I was surprised to find two poems by Farhan Mushtaq whom I had known as a competent television programmes producer. A very nice poem titled ‘Dhund Aur Neend’ (fog and sleep) – is on page 353. The poet used to put words in front of his beloved and remained silent. Sleep used to hide in the fog waiting to outbreak at appropriate time. This poem has touched upon a unique combination of sleep and fog. Farrukh Yaar, a proficient poet cautions his literary friend Sarmad Sehbai to tread his feet with caution in his poem ‘Sarmed Sehbai Daikh Kei Chalna’ (be careful Sarmad Sehbai) – Page 53.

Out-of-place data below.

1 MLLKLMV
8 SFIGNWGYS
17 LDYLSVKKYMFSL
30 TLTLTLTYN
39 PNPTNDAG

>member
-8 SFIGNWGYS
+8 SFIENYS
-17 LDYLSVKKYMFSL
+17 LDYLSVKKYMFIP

Scarecrows were once the go-to solution to protect crops from birds. Today their name is synonymous with farms and gardens. With scarecrows being an age old bird control method, the question is, do they really work? The answer is, yes, if you’re willing to devote hours of time and effort weekly. In Dr. Saleem Akhtar’s short story ‘Aik Aur Naqli Chawkidar’ (one more artificial guard) on page 66, the scarecrow (who disclosed his name as Bajoka) started talking to the narrator. He insisted that he was human. He lived once in a state whose king was fond of collecting gold, melt it and make rods. When he had collected enough, he built a special castle to store the gold rods. Since he had nothing else to do, he decided to visit with a wish a Holy person who had come and settled in his Kingdom. His queen refused to accompany him as she detested him being greedy. Instead, the king went with some of his cronies. He met the Holy person who was clad in white robe with white beard, hair and eyebrows and lived in a cave. Without knowing the king’s wish the Holy man stated that the king’s desire would be fulfilled. Upon return, anything the king touched turned into gold. Even when his small daughter came to sit in his lap, she turned into a golden doll. His kingdom had two rules; rich were beyond law and the poor were sent to gallows. One day Bajoka sensed that something worse was in the offing so he decided to convert into a scarecrow from human being. The temperature started rising. Everything including king’s golden castle was melting and started flowing like water. The king ran for his life, fell and the vultures and ants followed him. This short story is well written with a cause and simile can be given of a banana kingdom. The short stories section spreads from page 66 to 265 with 29 contributions by mostly new writers which is a very healthy sign.